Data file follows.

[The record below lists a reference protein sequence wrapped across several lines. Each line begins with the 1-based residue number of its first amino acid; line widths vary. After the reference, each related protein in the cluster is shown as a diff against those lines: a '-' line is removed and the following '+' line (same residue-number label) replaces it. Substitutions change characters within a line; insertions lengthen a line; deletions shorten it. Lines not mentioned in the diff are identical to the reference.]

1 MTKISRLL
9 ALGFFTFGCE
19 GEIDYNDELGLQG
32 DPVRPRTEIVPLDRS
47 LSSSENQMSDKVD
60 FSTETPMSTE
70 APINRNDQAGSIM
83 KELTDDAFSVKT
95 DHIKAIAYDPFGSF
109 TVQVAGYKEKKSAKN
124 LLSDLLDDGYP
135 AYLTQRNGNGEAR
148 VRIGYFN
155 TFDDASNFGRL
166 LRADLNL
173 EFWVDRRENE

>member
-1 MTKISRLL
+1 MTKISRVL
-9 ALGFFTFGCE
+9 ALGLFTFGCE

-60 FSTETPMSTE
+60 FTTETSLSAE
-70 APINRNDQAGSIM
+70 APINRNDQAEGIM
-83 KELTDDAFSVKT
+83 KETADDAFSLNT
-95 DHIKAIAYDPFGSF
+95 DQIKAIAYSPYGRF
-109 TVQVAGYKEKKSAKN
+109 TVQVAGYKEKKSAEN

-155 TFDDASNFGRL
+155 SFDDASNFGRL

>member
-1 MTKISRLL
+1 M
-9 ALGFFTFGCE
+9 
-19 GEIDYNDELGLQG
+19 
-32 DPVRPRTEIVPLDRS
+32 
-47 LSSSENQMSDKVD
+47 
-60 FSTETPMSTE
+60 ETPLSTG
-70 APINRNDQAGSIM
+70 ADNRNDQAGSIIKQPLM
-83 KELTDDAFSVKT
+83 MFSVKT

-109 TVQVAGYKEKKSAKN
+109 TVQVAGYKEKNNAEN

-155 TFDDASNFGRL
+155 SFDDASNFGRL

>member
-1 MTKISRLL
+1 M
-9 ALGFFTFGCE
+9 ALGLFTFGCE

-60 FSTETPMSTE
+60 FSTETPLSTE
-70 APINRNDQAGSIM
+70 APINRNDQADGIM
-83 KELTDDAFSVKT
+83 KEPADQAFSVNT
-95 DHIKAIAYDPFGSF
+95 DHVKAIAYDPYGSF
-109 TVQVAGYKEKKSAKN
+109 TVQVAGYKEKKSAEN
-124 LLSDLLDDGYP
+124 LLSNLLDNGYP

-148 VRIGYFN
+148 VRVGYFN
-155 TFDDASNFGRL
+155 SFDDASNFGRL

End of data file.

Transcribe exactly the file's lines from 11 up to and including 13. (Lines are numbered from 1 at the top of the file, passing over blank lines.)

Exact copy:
109 TVQVAGYKEKKSAKN
124 LLSDLLDDGYP
135 AYLTQRNGNGEAR